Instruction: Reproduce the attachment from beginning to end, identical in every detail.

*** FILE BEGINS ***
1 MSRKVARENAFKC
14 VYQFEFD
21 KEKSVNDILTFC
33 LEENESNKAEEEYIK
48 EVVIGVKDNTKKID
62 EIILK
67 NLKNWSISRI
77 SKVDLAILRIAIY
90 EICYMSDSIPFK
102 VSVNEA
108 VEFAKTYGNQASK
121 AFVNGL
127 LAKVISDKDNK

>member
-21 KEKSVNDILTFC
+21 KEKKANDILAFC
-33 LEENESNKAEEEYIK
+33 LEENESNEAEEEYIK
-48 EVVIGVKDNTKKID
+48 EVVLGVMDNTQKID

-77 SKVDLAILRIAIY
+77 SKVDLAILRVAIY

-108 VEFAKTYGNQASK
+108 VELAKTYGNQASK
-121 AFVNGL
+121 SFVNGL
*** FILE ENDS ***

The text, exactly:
1 MSRKVARENAFKC
14 VYQFEFD
21 KEKSVNDILTFC
33 LEENESNKAEEEYIK
48 EVVIGVKDNTKKID
62 EIILK
67 NLKNWSISRI
77 SKVDLAILRIAIY
90 EICYMSDSIPFK
102 VSVNEA
108 VEFAKTYGNQASK
121 AFVNGL
127 LAKVISDKDNK

>member
-21 KEKSVNDILTFC
+21 KEKKANDILAFC
-33 LEENESNKAEEEYIK
+33 LEENESNEAEEEYIK
-48 EVVIGVKDNTKKID
+48 EVVLGVMDNTQKID

-77 SKVDLAILRIAIY
+77 SKVDLAILRVAIY

-108 VEFAKTYGNQASK
+108 VELAKTYGNQASK
-121 AFVNGL
+121 SFVNGL